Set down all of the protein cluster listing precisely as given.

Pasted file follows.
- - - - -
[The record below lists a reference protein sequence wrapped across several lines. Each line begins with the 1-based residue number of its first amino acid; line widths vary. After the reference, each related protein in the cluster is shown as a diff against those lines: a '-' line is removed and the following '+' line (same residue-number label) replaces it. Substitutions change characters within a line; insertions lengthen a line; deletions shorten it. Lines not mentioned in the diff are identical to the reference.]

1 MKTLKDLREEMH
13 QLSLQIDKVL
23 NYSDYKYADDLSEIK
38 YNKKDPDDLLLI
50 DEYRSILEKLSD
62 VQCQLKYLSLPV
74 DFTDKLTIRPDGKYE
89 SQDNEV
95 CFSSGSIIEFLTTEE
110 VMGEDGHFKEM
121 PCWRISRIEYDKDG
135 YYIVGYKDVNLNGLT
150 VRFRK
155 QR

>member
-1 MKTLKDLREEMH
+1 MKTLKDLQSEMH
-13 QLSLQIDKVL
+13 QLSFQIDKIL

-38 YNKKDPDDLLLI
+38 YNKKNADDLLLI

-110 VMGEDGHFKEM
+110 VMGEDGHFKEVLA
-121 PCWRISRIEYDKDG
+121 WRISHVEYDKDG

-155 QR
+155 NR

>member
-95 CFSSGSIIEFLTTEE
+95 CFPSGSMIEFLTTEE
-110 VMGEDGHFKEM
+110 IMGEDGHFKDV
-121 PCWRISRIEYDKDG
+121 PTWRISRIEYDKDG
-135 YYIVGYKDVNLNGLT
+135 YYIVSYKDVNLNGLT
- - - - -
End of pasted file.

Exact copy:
[The record below lists a reference protein sequence wrapped across several lines. Each line begins with the 1-based residue number of its first amino acid; line widths vary. After the reference, each related protein in the cluster is shown as a diff against those lines: a '-' line is removed and the following '+' line (same residue-number label) replaces it. Substitutions change characters within a line; insertions lengthen a line; deletions shorten it. Lines not mentioned in the diff are identical to the reference.]

1 MKTLKDLREEMH
13 QLSLQIDKVL
23 NYSDYKYADDLSEIK
38 YNKKDPDDLLLI
50 DEYRSILEKLSD
62 VQCQLKYLSLPV
74 DFTDKLTIRPDGKYE
89 SQDNEV
95 CFSSGSIIEFLTTEE
110 VMGEDGHFKEM
121 PCWRISRIEYDKDG
135 YYIVGYKDVNLNGLT
150 VRFRK
155 QR

>member
-1 MKTLKDLREEMH
+1 MKTLKDLQSEMH
-13 QLSLQIDKVL
+13 QLSFQIDKIL

-38 YNKKDPDDLLLI
+38 YNKKNADDLLLI

-110 VMGEDGHFKEM
+110 VMGEDGHFKEVLA
-121 PCWRISRIEYDKDG
+121 WRISHVEYDKDG

-155 QR
+155 NR

>member
-95 CFSSGSIIEFLTTEE
+95 CFPSGSMIEFLTTEE
-110 VMGEDGHFKEM
+110 IMGEDGHFKDV
-121 PCWRISRIEYDKDG
+121 PTWRISRIEYDKDG
-135 YYIVGYKDVNLNGLT
+135 YYIVSYKDVNLNGLT